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Collaborative Research | uxlx 2014


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Slides from a half-day workshop I gave in Lisbon, on June 5, 2014.

Published in: Design, Technology

Collaborative Research | uxlx 2014

  1. 1. Collaborative Research with Erika Hall (@mulegirl) UXLX
  2. 2. Hello!
  3. 3. I have a question...
  4. 4. Do you enjoy being right?
  5. 5. You are correct!
  6. 6. YESSS!
  7. 7. p0wned!
  8. 8. No.
  9. 9. ?
  10. 10. >? !
  11. 11. Dogma
  12. 12. Flickr/Chris Voll
  13. 13. Ego!
  14. 14. Why?
  15. 15. People!
  16. 16. Collaboration!
  17. 17. Text Agenda
  18. 18. Text Agenda 9–10:30 10:30–11 11–12:30 Introduction. The research process Questions and activities Understanding your organization Break User research Analysis Models and reports Finale
  19. 19. Barriers
  20. 20. Overcoming Objections
  21. 21. Laziness
  22. 22. Laziness Fear
  23. 23. Laziness Fear Lunch
  24. 24. Laziness Fear Lunch Following
  25. 25. Laziness Fear Lunch Following Losing Control
  26. 26. Laziness Fear Lunch Following Losing Control Sharing
  27. 27. Shared Understanding
  28. 28. We don’t have the time.
  29. 29. We don’t have the money.
  30. 30. We don’t have the expertise.
  31. 31. We’re already A/B testing
  32. 32. Everyone wants better products, faster.
  33. 33. No one wants to read a report.
  34. 34. What is your experience?
  35. 35. Research + Collaboration
  36. 36. A design project is a series of decisions.
  37. 37. Data doesn’t change minds.
  38. 38. What is What ought to be
  39. 39. Design-Led Research-Led Expert Mindset Participatory Mindset Users seen as subjects Users seen as partners Design-led with expert mindset Design-led with participatory mindset Research-led with expert mindset Research-led with participatory mindset Dubberly Design Office
  40. 40. Goal Driven Skeptical Mindset Increase chance of success Reduce risk Willing to question the value of any approach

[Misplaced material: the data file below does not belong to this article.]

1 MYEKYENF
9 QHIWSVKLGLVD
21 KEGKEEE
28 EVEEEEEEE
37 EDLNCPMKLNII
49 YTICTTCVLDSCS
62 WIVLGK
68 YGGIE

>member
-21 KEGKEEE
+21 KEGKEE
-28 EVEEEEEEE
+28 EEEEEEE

41. 41. Team + Goal + Reality = Good
  42. 42. One Simple Process
  43. 43. Form Questions Analyze Data Gather Data
  44. 44. Form Questions Analyze Data Think Critically
  45. 45. Form Questions Analyze Data Observe
  46. 46. Form Questions Analyze Data Interview
  47. 47. Form Questions Analyze Data Read
  48. 48. Form Questions Analyze Data Read Experiment Interview Observe Think
  49. 49. Personal View Personal View Personal View
  50. 50. Shared Reality
  51. 51. Research is a Craft
  52. 52. Form Questions Analyze Data Gather Data
  53. 53. Questions determine results.
  54. 54. Questions give research meaning.
  55. 55. Research high-priority questions.
  56. 56. Good Questions Specific Actionable Practical
  57. 57. A Bad Question “What do people think about pets?”
  58. 58. A Better Question “How do single urban adults choose and acquire a pet?”
  59. 59. A Bad Question “What do people do around here all day?”
  60. 60. A Better Question “How do editors and designers work together?”
  61. 61. The Best Question The unknown with the most risk.
  62. 62. Bias
  63. 63. Bias: Something that causes an influence or prejudice
  64. 64. Confirmation Bias: You selectively weight the information that confirms what you already believe.
  65. 65. Sampling Bias: Your sample of research subjects isn’t sufficiently representative.
  66. 66. Interviewer Bias: You insert your opinion into interviews.
  67. 67. Social Desirability Bias People don’t say the true things that they worry will make them look bad.
  68. 68. Ease Clear Display Related Primed Idea Good Mood Feels True Feels Familiar Feels Good Feels Effortless Daniel Kahneman
  69. 69. Feeling confident? It’s not a good sign.
  70. 70. You might have a bad case of Dunning-Kruger.
  71. 71. Critical Thinking
  72. 72. Critical Thinking Disciplined Self-correcting Clear Logical
  73. 73. Uncritical Thinking “I hate yellow, so a yellow website won’t succeed.”
  74. 74. Critical Thinking “I hate yellow, but based on the evidence, it might work for our audience.”
  75. 75. Critical Thinking “I don’t know.”
  76. 76. Activities!